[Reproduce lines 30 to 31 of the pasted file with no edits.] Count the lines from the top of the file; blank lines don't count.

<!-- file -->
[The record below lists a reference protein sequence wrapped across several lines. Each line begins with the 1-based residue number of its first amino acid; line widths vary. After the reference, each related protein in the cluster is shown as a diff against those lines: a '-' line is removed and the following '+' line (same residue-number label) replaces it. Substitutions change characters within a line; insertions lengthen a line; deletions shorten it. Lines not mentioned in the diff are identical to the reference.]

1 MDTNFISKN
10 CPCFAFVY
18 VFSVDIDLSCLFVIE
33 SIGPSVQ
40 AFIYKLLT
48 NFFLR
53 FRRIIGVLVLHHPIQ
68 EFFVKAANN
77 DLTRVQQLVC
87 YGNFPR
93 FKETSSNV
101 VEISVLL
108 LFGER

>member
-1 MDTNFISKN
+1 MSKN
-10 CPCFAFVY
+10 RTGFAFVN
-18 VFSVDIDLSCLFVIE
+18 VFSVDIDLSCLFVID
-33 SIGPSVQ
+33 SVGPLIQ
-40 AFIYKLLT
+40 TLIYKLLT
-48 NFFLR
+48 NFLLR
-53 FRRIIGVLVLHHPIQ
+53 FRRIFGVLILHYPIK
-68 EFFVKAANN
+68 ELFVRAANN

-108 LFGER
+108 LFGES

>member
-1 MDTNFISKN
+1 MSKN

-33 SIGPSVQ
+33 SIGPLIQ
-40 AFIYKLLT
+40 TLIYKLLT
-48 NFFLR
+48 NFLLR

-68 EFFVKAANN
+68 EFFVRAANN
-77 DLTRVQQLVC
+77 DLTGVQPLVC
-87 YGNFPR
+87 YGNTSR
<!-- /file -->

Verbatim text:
-68 EFFVKAANN
+68 ELFVRAANN